Forestería en las tierras secas

Two promising cases of digital entrepreneurship empowering women in the forest sector


Traditionally women play a vital role in the forest sector, often carrying out the lion’s share of foraging for food in forests and firewood collection. Now, women entrepreneurs are using technology to elevate women’s role in forestry, improve their livelihoods and empower communities of rural women.

However, one of the challenges facing women in the forestry sector is a limited access to financial and digital resources, which prevents women from taking a larger role in forestry entrepreneurship. This is particularly relevant in developing countries. As a response to this critical challenge, a side event of 67th Session of the Commission on the Status of Women and in celebration of International Women’s Day and its theme: “DigitALL: Innovation and technology for gender equality”, FAO held an event to promote women entrepreneurship and digital gender equality in forestry.

The event was a chance to hear from two women entrepreneurs who are supported by FAO programmes, highlighting the positive impact of digital solutions for women’s entrepreneurship and empowerment in the forest sector.

Delphine Ahoussi spoke about the organisation leads, the Association of Women Producers and Traders of Secondary Forest Products (MALEBI), based in Cote d’Ivoire. An entirely women-led enterprise, operating in a sector heavily dominated by men, MALEBI challenges illegal production and restrictive gender norms. Thanks to an agreement with the government of Côte d’Ivoire, MALEBI offers an agroforestry rehabilitation solution that combines the production of legal charcoal with plantations of Tek, Cassia Siamea and food crops in the Ahua gazetted forest.

Delphine described in detail the process MALEBI uses to produce charcoal according to sustainable methods, which includes using blockchain technology for full traceability. MALEBI’s activities are based on a participatory approach, aimed at developing local capacities. The driving idea is to identify, alongside the communities, the challenges and issues specifically related to women’s participation in the management of forest resources, with a view to offer relevant tools to promote gender equality and empower local populations, including through the access to technological innovations. 

Through her organisation’s impressive progress, Delphine showed us in a concrete manner how digital technology has the power to foster female leadership and increase gender equality in forest entrepreneurship.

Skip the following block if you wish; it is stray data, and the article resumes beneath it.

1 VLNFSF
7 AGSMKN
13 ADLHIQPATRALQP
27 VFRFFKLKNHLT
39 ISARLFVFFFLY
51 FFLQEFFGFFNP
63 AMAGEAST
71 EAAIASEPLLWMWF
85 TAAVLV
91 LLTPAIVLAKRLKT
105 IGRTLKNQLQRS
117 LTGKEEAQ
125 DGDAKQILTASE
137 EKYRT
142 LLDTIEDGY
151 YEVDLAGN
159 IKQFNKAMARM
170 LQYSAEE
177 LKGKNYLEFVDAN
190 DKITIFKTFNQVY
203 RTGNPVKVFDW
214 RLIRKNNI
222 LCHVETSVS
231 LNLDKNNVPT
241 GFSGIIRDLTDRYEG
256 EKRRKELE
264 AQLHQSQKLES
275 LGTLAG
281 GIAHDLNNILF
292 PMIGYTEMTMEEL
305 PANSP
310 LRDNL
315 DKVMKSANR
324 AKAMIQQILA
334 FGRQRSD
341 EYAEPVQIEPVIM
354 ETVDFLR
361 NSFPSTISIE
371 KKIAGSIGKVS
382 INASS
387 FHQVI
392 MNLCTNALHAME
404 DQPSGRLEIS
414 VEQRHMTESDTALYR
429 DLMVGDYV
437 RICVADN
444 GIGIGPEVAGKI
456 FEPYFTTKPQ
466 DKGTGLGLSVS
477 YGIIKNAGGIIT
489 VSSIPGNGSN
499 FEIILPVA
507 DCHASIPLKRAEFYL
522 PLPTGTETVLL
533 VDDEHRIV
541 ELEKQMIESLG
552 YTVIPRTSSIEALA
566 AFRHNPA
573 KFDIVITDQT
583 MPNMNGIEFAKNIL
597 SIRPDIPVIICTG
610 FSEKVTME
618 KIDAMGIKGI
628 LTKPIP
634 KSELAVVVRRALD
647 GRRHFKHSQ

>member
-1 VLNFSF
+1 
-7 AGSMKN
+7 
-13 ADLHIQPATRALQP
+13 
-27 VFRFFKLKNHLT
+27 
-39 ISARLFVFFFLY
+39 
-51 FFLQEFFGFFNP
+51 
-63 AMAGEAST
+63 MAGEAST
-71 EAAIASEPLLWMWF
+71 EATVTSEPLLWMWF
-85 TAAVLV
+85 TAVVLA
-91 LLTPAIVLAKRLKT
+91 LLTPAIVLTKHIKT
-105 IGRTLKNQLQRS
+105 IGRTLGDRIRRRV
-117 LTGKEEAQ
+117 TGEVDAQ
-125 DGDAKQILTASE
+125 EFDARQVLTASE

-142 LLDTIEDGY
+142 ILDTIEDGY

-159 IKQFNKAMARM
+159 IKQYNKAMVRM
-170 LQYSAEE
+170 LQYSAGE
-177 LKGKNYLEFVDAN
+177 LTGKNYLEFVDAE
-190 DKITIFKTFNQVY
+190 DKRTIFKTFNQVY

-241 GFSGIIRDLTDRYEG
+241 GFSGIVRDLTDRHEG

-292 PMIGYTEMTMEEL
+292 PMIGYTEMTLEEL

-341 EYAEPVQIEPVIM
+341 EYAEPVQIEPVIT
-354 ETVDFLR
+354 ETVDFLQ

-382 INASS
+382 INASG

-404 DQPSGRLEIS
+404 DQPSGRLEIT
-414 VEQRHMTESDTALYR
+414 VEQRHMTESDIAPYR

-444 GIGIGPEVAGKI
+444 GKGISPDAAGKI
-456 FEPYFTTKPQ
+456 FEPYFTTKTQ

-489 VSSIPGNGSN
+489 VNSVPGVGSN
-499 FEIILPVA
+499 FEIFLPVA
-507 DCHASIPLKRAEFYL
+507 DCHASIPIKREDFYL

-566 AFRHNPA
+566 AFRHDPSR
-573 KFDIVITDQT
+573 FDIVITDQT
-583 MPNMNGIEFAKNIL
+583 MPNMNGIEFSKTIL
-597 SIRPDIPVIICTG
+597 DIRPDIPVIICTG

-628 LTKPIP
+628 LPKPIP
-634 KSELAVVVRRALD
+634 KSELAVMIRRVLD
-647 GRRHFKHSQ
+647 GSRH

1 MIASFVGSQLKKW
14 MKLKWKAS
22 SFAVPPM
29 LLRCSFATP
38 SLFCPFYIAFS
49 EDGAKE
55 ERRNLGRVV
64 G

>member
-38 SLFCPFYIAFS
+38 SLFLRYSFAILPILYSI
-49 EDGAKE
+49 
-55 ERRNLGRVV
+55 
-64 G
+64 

FAO Forestry Officer Fidaa Haddad gave an overview of WeCaN, FAO’s Community of Practice for women. With 200 members, WeCaN is a mechanism of women’s empowerment in dryland regions to connect South-South practices and policies through mentorship, knowledge sharing, learning opportunities and co-outlined advocacy actions, focusing on South-South knowledge exchange. She then introduced Kenza Benmoussa, WeCaN’s focal point for Morocco and founder of a 100% digital start-up dedicated to assisting businesses on their path to ecological responsibility and sustainability.

Kenza Benmoussa spoke about her business “Now or Never”, which produces low-tech gamification tools to reduce carbon footprint from branding to organization of business events. ‘Now or Never’ also offers digital skills training to both women and men to enable them to enter the workforce. For Kenza, it is vital to engage the private sector in the fight against climate change to achieve sustainable solutions. ‘Now or Never’ aims to create a positive and lasting impact on the environment while also helping corporates to build a more inclusive and digitally savvy workforce.

She also highlighted the huge potential that digital solutions to empower women in the forest sector. Women now have an amazing opportunity to access knowledge and resources that were previously out of reach, access to finances and market their products globally – although, as she said, there is still progress to be made!

FAO Forestry Division’s Deputy Director Ewald Rametsteiner opened the event by outlining some of the immense opportunities that technology offers to address development and humanitarian challenges. He added that the FAO Forestry fully supports the development of digital solutions to encourage and assist women entrepreneurs to make their forest businesses secure, visible and sustainable for them and their communities.  Gerardo Segura Warnholtz, FAO’s Senior Forestry Officer, closed the event by thanking both Delphine and Kenza for their contributions and for using technology so wisely and for such great causes.

The event highlighted exactly why it is so important to increase women’s access to digital technology for women. The more women entrepreneurs there are, the better the world will be – for all of us.

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